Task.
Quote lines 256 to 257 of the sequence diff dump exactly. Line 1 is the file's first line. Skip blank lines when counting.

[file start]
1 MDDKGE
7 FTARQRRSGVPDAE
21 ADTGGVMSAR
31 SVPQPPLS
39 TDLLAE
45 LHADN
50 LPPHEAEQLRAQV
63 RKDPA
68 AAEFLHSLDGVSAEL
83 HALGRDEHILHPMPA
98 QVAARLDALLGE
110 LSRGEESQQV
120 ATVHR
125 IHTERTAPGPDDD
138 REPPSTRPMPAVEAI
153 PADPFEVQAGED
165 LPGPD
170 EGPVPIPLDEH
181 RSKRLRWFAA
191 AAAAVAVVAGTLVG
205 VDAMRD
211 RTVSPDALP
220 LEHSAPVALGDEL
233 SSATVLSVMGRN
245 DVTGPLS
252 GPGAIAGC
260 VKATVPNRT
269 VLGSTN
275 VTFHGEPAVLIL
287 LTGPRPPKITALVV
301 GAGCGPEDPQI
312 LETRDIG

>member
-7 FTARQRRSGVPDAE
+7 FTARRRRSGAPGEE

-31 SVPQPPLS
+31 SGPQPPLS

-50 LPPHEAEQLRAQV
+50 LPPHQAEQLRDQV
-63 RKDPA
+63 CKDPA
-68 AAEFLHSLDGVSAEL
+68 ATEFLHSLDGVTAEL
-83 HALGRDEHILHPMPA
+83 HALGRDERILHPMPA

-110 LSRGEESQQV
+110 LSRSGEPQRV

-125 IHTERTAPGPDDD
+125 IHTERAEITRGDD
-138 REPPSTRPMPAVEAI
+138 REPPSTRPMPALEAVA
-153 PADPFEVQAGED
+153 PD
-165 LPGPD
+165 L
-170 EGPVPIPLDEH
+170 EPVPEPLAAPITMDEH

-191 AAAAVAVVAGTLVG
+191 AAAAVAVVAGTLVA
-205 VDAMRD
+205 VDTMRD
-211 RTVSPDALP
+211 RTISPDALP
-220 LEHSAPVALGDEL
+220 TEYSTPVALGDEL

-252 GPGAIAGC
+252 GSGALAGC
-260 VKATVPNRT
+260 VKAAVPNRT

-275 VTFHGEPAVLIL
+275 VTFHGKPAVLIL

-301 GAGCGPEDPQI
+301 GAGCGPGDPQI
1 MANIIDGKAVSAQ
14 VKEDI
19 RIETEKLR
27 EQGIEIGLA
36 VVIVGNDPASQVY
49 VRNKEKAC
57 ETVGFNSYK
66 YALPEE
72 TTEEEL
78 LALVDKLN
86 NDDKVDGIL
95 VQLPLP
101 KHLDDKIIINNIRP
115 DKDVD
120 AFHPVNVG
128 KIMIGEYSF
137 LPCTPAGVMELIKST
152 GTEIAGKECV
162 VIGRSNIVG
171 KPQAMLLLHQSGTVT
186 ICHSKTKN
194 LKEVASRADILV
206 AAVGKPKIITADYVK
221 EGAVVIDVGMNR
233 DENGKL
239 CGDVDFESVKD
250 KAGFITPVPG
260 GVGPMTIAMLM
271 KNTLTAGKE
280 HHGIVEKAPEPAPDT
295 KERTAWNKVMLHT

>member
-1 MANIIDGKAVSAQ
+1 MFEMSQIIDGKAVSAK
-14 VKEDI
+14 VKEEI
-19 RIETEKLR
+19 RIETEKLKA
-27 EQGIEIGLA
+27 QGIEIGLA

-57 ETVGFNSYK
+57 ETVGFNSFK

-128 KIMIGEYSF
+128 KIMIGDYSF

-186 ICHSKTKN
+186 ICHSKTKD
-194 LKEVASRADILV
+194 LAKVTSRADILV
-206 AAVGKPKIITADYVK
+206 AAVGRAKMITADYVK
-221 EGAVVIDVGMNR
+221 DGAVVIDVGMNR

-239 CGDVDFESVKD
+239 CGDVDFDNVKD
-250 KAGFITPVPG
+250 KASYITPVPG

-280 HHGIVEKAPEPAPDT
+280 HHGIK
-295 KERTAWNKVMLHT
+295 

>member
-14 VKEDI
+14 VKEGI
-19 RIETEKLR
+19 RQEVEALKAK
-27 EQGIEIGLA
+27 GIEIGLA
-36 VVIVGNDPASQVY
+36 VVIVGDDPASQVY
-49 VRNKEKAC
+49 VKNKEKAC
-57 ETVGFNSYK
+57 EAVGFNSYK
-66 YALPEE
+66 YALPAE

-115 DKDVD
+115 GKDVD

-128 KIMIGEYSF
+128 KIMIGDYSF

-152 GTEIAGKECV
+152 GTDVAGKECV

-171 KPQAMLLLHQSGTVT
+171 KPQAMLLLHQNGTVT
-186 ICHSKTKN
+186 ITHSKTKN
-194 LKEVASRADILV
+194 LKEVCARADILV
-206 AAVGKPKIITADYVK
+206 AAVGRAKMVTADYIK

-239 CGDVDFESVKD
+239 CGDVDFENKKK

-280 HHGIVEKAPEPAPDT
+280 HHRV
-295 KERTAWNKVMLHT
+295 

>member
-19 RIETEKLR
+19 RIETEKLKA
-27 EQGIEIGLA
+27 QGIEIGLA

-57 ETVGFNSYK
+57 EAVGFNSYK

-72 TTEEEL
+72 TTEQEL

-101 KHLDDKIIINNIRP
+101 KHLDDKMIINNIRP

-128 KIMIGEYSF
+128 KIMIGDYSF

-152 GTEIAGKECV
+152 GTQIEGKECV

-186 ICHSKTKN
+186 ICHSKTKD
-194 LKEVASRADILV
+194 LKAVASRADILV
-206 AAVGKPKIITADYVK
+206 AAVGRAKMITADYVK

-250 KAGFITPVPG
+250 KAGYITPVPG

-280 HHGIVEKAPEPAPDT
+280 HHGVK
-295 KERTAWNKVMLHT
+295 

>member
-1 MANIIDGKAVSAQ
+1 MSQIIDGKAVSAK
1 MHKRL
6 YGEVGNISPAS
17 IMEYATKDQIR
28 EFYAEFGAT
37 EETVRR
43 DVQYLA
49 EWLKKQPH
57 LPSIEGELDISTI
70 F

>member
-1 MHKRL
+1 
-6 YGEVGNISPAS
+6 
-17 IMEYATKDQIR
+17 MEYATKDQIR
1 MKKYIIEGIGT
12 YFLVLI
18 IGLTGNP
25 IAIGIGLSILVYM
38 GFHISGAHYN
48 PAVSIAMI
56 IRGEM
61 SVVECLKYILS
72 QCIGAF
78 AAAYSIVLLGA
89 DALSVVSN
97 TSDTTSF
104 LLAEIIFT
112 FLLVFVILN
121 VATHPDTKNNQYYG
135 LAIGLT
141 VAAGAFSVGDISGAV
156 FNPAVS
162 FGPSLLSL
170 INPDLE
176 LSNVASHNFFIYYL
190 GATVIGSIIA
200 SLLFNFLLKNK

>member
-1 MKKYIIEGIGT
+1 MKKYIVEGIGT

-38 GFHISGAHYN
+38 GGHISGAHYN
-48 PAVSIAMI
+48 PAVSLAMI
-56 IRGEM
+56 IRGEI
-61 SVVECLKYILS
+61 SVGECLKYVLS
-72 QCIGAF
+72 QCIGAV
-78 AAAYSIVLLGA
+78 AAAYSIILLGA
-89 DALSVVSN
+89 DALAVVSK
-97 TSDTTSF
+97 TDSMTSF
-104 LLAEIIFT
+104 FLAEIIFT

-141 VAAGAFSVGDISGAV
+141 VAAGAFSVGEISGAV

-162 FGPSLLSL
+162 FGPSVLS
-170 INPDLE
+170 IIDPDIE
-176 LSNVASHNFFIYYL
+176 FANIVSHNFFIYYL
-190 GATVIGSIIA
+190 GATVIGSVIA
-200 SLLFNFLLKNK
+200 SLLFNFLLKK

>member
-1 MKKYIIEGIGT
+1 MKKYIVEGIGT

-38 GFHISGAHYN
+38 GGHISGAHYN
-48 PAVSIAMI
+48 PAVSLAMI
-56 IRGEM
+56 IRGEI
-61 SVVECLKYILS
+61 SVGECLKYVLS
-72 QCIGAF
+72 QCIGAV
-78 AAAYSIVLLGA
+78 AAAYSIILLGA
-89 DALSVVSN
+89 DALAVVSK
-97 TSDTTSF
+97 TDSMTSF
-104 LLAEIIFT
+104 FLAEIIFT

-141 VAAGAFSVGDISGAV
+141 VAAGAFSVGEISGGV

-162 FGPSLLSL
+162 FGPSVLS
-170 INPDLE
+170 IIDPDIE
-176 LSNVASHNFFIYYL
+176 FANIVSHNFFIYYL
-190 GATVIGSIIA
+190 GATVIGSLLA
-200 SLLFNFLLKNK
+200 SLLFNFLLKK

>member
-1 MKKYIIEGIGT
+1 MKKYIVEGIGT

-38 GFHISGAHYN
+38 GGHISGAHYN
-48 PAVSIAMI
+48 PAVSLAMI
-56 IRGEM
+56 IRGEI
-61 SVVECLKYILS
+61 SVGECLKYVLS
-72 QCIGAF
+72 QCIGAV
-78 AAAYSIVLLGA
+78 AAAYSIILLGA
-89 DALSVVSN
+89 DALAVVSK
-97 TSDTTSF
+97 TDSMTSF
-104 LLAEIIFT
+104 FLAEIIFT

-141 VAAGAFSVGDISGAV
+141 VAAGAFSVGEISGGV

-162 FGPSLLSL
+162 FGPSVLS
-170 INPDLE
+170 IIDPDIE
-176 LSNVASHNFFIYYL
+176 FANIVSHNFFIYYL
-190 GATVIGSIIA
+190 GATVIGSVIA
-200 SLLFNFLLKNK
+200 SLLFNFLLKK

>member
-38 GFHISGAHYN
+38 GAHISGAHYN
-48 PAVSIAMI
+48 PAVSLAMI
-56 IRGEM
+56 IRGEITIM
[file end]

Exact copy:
+97 TDSMTSF
-104 LLAEIIFT